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London broil sous vide

I made my first london broil using the SV. Following Baldwin, did 2.75 lbs at 132 for about 30 hours. Beautifully pink and flavorful, but the fibers had really broken down too much, and it was dry. I have run into this before with other cuts where I think Baldwin recommends way too long. I am going to repeat at the same temp for about 10 hours.

Are others finding that the times are too long in the Baldwin recs?

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  1. London Broil is flank steak so I'm not sure why you're using such a long bath temp for this particular cut as it's not exactly full of fat or connective tissue. it's also not that thick, so perhaps a couple of hours rather than even 10.

    I don't use Baldwin's recommendations for cooking times.

    13 Replies
    1. re: wattacetti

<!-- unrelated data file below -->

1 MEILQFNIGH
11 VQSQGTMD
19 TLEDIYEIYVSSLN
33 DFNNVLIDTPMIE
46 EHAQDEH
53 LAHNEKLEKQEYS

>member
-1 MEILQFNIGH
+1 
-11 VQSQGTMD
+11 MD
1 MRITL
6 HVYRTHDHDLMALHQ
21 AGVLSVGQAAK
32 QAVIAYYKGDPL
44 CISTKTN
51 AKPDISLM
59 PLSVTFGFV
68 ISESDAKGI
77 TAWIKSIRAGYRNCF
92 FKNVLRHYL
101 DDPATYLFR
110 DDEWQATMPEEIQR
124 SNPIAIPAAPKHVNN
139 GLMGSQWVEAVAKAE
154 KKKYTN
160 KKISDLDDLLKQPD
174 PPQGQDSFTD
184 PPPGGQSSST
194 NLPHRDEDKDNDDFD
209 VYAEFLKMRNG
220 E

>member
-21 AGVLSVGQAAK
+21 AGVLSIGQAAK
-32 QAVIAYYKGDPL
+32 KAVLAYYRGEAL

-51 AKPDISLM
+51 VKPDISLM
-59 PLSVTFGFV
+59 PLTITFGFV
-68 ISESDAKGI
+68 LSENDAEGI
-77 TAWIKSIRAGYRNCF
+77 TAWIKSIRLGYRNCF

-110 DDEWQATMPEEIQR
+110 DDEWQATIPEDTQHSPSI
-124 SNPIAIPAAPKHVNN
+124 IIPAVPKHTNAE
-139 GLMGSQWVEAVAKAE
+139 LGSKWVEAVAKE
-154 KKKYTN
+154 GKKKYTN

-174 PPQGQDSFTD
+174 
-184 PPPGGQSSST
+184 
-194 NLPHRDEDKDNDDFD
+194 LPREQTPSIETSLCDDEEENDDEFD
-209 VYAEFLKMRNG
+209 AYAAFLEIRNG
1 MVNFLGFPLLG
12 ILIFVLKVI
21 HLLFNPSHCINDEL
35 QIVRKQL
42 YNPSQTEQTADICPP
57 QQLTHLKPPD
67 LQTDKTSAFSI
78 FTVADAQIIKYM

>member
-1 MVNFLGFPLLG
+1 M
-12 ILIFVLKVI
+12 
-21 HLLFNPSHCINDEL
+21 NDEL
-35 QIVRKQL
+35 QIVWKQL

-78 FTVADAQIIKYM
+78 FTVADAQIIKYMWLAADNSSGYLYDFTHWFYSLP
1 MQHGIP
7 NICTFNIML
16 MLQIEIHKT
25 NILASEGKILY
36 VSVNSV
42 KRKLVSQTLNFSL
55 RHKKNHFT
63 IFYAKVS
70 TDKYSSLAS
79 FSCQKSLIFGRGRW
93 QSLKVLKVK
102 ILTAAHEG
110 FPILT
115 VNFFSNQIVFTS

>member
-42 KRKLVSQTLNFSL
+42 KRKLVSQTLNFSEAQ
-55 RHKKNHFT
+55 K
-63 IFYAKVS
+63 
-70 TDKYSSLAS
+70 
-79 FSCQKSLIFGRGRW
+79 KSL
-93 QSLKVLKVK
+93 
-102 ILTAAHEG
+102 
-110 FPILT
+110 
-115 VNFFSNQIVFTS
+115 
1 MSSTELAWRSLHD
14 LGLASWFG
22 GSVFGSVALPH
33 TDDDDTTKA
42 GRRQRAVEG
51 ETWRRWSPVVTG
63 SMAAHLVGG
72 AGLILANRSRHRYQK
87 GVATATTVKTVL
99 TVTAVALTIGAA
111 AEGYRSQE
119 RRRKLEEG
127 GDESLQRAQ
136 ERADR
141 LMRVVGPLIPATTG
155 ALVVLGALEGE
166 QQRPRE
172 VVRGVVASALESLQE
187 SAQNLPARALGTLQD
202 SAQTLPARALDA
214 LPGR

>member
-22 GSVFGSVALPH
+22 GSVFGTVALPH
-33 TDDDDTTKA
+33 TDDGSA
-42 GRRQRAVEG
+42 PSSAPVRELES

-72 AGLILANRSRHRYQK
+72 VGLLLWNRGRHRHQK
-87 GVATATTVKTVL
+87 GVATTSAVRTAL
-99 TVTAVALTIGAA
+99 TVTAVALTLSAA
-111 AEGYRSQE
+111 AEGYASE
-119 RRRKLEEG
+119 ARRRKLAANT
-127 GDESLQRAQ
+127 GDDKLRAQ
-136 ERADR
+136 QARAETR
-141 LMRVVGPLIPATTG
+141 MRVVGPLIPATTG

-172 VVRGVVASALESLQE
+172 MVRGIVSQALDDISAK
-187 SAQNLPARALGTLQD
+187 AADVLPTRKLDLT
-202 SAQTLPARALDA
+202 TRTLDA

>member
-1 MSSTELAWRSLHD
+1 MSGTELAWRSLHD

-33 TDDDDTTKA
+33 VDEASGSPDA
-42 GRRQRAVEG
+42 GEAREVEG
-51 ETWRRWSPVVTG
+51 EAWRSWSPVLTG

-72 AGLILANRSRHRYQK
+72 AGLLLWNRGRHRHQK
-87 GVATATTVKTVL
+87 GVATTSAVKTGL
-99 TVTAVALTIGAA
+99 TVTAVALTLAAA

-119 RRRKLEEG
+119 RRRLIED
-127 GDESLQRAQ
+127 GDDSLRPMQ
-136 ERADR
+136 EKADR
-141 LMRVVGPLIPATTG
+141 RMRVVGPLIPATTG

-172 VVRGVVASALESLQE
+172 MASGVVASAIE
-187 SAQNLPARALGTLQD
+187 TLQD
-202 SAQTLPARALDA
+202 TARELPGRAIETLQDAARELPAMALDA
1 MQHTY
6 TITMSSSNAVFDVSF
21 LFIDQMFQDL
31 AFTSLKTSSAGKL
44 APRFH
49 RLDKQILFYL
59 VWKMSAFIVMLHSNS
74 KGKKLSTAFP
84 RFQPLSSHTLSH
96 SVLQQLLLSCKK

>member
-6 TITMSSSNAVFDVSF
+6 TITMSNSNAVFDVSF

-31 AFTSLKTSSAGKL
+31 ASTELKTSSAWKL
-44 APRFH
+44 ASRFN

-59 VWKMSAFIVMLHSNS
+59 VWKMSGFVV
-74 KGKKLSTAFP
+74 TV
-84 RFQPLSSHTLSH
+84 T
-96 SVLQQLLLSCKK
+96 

I'm talking top round LB. Thanks, I'm finding the cooking times ridiculously long.

      I would never use SV for flank steak either.

      1. re: law_doc89

        I was under the impression that London Broil is a technique for cooking flank steak.

        1. re: c oliver

          It can also be a top round. But along the same lines, "London Broil" is a method of preparation, so I would consider a different method to NOT be a London broil. I would call this sous vide top round.

          1. re: wyogal

            Thanks for the clarification, wyogal.

        2. re: law_doc89

          Well, top round isn't exactly fully of connective tissue and fat either so there's nothing really to break down to make the end result juicier.

          I'm assuming that the piece you purchased is similar in thickness to flank, so dropping down the time to a couple of hours should still be more than adequate.

          SV flank is feasible but you'd want to use a ceramic (IR) burner or a konro grill to quickly color/char the outside after it comes out of the bag.

          1. re: wattacetti

            No, about 2 inches thick, a little less.

            You all are confirming, however, that some of the Baldwin times seem screwy, so I am wondering whats up?